Good news for Google Pixel Earbuds lovers. The $99 Pixel Buds A-Series are more comfortable to wear over longer stretches of time than the pricier earbuds. They retain the same enjoyable sound quality, and hands-free “Hey Google” access to Google Assistant and features like real-time language translation are still useful tricks to have at your disposal. The carrying case is just as fun to fidget with as before (though it lost wireless charging) and has the same satisfying thunk when you close it. Google promises the same five hours of continuous battery life, with a total of 24 hours when you include case recharges.

Pixel Buds A-Series Connectivity

The bad news is that Google didn’t fully overcome the connectivity issues, though it made some improvement. According to Google’s Sandeep Waraich, the changes made to the A-Series buds are meant to enhance wireless reliability. Each earbud connects individually to the source device. Both the antenna and chipset architectures were optimized for stronger transmission power and increased range to avoid cross-body audio dropouts. There’s even an all-new chipset inside, though Google declined to tell me who manufactures it.

According to one of the users, “The Pixel Buds A-Series still have occasional blips and very brief audio interruptions. It’s not nearly as glaring of a problem as before, and I really only noticed it on the move (and on busy streets with plenty of wireless interference), but it’s still something you might encounter. The Bluetooth connection does seem to be stronger regardless of which pocket your phone is in. I find that it’s easier to tolerate things like this for $99 than the $179 that Google still asks for the 2020 Pixel Buds, but I wish they were gone completely. Almost, but not quite. The connection troubles were bad enough for some Pixel Buds 2 owners that they returned the earbuds; I don’t think it rises to that severity on the A-Series”.

Acoustic Architecture of Pixel Buds A-Series



The acoustic architecture is unchanged, so the sound signature between the Pixel Buds and Pixel Buds A-Series is very consistent. That’s a good thing. Google aims for full, natural audio reproduction, and that’s what you get from these earbuds and their 12-millimeter drivers. You can still enable the “bass boost” option in settings to give the low end some added oomph. Even with bass boost active, the Pixel Buds don’t match the boominess of something like the Jabra Elite 75ts or Sony’s WF-XB700s. Still, there’s a level of clarity that outshines many earbuds that sell at the $100 mark. Waraich told me that Google increased overall volume levels across the board after some customers found the 2020 Pixel Buds couldn’t crank as high as they’d hoped.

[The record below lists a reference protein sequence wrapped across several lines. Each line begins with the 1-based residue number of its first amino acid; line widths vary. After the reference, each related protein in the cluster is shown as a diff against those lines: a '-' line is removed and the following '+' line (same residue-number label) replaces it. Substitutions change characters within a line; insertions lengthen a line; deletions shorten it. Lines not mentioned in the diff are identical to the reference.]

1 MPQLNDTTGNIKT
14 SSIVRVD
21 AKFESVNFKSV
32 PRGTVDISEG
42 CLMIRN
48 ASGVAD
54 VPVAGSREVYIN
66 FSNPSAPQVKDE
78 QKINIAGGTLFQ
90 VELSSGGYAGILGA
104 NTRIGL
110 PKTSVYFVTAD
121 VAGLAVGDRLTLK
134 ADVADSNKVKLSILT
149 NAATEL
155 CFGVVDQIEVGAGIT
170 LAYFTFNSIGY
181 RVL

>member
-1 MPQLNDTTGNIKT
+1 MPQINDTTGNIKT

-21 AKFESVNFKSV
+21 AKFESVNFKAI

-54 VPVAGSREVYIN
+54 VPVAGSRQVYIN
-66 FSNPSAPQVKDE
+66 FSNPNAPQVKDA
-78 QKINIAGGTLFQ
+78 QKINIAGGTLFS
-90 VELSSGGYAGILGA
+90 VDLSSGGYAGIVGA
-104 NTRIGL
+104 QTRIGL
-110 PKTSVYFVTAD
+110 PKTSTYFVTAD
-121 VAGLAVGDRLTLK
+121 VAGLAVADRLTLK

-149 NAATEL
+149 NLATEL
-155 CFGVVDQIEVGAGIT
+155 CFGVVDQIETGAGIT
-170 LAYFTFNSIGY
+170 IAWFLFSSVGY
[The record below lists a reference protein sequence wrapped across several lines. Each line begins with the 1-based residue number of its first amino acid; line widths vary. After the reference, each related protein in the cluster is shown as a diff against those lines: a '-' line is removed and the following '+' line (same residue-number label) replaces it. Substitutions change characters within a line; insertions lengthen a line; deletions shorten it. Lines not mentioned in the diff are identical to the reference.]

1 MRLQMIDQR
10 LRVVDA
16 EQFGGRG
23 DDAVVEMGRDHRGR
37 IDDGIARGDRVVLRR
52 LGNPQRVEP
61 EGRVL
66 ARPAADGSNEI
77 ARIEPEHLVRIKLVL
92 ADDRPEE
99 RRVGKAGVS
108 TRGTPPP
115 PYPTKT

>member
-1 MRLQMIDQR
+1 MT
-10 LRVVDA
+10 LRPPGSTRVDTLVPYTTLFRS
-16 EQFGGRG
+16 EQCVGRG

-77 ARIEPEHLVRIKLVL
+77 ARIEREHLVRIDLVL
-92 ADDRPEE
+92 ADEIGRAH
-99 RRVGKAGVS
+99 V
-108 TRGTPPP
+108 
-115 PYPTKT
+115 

But although the Pixel Buds A-Series can get louder, they still have to contend with a lot of the outside world. Like the previous model, these A-Series earbuds just aren’t very good at noise isolation. While working from the outdoor seating area at my local coffee shop, I could hear an annoying level of traffic at all times. I think it partially comes down to their vented, airy design, but Google seems to struggle with this more than other companies.

Google Analysis on the Acoustic of the Earbuds

Google says it actually tweaked the spatial vents to allow less outside noise in, but it’s still a noticeable downside of these earbuds. It is inherently got something to do with the fit and “gentle” in-ear seal that Google had in mind with the design. What’s become clear to me is that the next flagship Pixel Buds really need some form of active noise cancellation to counteract this. There are people who prefer some awareness of what’s happening around them, but you get a little too much of that with the Pixel Buds.

Price for Pixel Buds A-Series:  $99

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